I am not a runner. But I would like to be.
Someone once told me running is the easiest exercise a person can do because it’s natural to us: ancient cavemen would have had to run to flee from predators just to stay alive so it should just come instinctually.
Perhaps that’s actually why it was also hard for me to take up running: After all, if I wasn’t being chased, there was no motivation to run.
However, I recognize running is one of the best forms of exercise for your body, and over the last couple of months, I’ve been able to do more of it. I wish I’d realized sooner the prior beliefs I had about running were just excuses I was making that kept me from reaching my potential. And if you’re like me and thought the same, hopefully this testimonial will change your mind and get you back out on your feet!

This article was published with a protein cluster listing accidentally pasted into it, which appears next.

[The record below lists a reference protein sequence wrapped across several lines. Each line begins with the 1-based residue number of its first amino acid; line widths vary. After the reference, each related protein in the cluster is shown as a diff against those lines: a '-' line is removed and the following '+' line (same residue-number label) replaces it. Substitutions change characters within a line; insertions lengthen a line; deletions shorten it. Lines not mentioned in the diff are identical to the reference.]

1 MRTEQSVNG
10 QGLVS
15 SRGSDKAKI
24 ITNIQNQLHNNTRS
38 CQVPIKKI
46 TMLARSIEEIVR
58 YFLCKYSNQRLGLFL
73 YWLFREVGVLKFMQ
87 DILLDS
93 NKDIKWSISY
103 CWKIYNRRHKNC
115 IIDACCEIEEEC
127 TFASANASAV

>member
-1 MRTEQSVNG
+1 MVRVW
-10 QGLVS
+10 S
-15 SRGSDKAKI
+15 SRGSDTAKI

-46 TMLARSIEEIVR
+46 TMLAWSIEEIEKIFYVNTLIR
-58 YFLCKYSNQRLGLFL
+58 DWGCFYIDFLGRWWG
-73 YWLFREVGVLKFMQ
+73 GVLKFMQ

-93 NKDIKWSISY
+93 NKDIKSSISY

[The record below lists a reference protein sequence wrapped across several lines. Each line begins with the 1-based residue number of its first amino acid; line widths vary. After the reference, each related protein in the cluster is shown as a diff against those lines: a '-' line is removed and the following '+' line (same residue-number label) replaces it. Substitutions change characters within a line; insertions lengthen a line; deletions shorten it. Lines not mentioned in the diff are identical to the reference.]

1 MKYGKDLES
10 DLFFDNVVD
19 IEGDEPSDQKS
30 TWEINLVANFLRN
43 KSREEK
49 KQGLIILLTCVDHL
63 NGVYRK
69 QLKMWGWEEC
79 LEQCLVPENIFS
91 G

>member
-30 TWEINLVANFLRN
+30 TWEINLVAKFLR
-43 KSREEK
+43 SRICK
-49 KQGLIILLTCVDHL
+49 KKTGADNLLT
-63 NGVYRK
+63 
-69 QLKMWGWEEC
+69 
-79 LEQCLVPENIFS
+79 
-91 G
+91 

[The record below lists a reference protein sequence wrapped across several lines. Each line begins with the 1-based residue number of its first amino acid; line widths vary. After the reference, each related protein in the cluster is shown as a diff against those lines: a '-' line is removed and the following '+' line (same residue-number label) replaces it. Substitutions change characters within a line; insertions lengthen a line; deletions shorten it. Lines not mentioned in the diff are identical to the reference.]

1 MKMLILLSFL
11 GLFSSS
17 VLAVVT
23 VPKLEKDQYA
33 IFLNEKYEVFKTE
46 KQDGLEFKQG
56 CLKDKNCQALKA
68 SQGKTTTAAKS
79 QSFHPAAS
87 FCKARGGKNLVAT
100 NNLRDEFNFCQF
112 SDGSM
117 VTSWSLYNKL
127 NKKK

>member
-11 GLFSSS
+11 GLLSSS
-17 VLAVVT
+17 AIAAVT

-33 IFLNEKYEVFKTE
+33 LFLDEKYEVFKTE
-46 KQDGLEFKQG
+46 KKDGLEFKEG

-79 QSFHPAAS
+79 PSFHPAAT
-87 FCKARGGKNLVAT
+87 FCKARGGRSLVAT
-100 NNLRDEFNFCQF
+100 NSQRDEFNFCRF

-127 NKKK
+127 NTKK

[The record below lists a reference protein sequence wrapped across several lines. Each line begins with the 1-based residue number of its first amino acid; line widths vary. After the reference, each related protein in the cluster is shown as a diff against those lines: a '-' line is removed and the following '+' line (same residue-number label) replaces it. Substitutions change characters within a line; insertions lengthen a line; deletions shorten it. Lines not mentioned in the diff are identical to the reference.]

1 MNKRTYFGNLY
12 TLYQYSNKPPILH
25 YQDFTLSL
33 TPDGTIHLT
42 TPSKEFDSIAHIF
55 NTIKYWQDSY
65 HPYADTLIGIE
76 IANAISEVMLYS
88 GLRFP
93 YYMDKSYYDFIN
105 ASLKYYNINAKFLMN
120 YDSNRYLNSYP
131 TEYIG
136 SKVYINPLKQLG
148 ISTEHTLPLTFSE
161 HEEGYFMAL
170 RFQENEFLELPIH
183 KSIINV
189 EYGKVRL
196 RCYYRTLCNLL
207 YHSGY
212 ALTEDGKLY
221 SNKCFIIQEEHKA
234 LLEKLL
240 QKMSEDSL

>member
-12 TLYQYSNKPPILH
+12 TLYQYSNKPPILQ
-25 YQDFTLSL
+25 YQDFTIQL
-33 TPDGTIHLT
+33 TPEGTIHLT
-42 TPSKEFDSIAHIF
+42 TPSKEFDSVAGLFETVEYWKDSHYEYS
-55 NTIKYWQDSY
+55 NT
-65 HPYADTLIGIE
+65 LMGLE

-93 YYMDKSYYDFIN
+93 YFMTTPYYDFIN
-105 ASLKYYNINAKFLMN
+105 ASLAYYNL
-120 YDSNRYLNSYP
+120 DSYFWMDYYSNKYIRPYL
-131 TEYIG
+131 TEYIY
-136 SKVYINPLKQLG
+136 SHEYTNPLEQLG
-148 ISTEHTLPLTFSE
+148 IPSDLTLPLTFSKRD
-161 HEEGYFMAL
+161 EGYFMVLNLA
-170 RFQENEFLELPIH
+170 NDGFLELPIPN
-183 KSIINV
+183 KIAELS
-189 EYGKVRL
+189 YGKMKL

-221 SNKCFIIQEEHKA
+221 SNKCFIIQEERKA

Myth 1. Some people are just more physically able
I used to dread the feeling of utter exhaustion that accompanies running, especially because I would get tired quickly and then lose motivation altogether. I would run for a few minutes, walk for a few minutes, and then get tired, bored and stop. I would have only exercised for about 8-10 minutes and given up and then thought that running just wasn’t for me and was something that I wasn’t “cut out for.”
I see now that this was a mental hurdle I had to overcome– gradually.
This goes back to starting small and building up, as I mentioned in a previous post. If 10 minutes is all I can do today, that’s fine. The point is I got up and ran for 10 minutes. Tomorrow, I’ll try for 15. But if I feel like pushing further, maybe it means taking a one-minute walking break and getting right back to it to do another 10 minutes on the treadmill. It’s easy to quit after 10 minutes saying you can’t do it. It’s harder to accept that you need a break and to get right back to it, pushing yourself to be uncomfortable for a few minutes more. These days, I try to push for just a couple more minutes, and keeping those short goals helps me push through so that 30 minutes later, I’ve run more than 3 miles.